Retirement Assets and Insurance Policies Also Need To Be Updated During a Divorce
Divorce cases are often characterized by division of assets and alimony payments. However, what many individuals filing for divorce fail to take into account are their non-probate assets, namely those which cannot be immediately divided between the two divorcing parties, but which will either mature over time or be paid out after certain events take place. Retirement accounts, life insurance policies, and last will and testaments are all classified as non-probate assets. According to a news story featured on West Virginia’s WVNS-TV, the details of these assets are often overlooked, leaving behind complicated matters even after a divorce has long been granted.
In some states, non-probate assets are immediately disassociated with an individual once the divorce process is completed, unless otherwise stipulated in the details of the divorce. However, the majority of states do not have such a policy in place, meaning that divorcing couples need to take appropriate measures in order to ensure that their future assets are distributed according to their wishes. While some divorcing couples may not feel the need to change beneficiaries of non-probate assets, it is still a good idea to draw up new documentation after a Pennsylvania divorce in order to clear up any confusion that may arise once policies mature or in the event that an individual passes away. In essence, divorcing couples should always keep in mind that officially ending a marriage does not simply involve what you have now, but also what you will potentially have in the future too.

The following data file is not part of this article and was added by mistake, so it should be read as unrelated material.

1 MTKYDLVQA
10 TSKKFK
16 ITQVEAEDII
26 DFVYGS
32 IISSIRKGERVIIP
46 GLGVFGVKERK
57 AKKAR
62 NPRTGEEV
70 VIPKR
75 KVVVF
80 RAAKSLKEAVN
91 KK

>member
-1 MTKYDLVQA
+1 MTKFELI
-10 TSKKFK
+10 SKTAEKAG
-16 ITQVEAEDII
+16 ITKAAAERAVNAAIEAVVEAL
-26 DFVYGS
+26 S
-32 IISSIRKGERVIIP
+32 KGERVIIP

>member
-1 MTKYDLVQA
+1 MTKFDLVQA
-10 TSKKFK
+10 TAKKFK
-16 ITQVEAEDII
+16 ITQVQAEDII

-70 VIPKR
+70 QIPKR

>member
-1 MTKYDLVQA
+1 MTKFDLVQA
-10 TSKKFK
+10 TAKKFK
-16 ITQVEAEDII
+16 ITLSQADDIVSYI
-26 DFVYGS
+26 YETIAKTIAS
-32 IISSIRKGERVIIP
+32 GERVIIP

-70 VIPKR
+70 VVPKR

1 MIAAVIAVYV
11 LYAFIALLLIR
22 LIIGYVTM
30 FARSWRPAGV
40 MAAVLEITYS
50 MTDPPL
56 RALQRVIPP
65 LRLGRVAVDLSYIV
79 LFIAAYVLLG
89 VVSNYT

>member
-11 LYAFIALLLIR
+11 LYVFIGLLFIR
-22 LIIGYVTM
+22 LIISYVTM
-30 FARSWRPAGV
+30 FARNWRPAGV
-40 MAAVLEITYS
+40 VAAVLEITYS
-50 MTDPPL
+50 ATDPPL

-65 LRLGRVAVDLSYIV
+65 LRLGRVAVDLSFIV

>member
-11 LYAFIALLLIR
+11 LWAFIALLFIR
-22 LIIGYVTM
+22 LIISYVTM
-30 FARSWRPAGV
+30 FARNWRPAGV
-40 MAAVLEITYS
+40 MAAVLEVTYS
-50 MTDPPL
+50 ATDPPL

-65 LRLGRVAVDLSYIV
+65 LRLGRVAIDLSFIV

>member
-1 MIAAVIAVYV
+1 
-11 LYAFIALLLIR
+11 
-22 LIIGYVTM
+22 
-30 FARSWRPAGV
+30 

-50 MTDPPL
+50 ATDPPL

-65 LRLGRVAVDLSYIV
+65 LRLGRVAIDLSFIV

In any event, filing for a Pennsylvania divorce can be rather complicated, and it is always a good idea to retain the services of a skilled divorce attorney who will fight to ensure that your rights are protected during the process. The experienced Pennsylvania divorce attorneys at the Law Offices of Sheryl R. Rentz offer assistance with all divorce matters, including financial and tax issues, as well as division of property. For more information about filing for divorce in Pennsylvania, please don’t hesitate to contact our office today at 610-645-0100. We offer free consultations.
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